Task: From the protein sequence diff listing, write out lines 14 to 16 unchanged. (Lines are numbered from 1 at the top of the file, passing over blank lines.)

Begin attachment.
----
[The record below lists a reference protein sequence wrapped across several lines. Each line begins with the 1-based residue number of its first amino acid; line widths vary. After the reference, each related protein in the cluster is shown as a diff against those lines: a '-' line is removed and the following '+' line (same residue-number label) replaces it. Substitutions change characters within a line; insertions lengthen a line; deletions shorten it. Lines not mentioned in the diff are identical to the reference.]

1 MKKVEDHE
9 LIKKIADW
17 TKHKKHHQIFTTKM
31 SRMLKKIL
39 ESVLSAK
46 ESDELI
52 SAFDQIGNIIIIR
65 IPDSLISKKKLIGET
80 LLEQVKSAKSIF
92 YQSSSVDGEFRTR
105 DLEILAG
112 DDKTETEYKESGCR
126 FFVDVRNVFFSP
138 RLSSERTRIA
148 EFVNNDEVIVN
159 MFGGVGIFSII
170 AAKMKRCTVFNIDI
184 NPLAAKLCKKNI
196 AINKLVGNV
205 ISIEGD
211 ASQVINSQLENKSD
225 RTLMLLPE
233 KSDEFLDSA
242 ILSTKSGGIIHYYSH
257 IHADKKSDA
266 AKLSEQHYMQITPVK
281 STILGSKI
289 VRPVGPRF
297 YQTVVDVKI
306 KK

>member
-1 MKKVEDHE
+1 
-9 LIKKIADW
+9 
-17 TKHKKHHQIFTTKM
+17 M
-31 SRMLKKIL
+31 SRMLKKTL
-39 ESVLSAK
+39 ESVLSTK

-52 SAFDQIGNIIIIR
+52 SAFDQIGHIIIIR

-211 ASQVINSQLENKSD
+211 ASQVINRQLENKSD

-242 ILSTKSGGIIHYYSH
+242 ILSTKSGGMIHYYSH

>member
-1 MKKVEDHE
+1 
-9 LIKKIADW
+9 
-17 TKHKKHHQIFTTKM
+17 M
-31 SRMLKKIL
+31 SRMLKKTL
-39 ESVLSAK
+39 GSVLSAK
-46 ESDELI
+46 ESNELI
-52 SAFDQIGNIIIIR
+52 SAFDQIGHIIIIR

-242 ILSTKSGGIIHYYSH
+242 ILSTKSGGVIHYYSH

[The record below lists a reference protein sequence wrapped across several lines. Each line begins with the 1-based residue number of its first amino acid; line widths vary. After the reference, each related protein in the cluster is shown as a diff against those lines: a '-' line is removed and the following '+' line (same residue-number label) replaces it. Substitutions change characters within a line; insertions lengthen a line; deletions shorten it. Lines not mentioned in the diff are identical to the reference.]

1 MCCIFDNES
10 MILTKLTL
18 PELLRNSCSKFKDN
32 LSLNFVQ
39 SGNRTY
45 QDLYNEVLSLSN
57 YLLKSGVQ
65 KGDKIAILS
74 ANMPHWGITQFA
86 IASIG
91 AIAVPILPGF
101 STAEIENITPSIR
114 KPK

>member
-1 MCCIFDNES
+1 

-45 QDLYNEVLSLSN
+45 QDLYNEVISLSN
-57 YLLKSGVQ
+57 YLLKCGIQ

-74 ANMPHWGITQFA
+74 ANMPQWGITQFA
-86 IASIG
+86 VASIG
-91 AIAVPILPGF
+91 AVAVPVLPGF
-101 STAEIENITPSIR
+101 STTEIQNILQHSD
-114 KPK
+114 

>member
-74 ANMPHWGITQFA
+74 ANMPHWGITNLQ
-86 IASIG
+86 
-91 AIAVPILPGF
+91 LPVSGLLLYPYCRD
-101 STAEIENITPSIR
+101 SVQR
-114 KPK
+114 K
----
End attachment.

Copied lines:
126 FFVDVRNVFFSP
138 RLSSERTRIA
148 EFVNNDEVIVN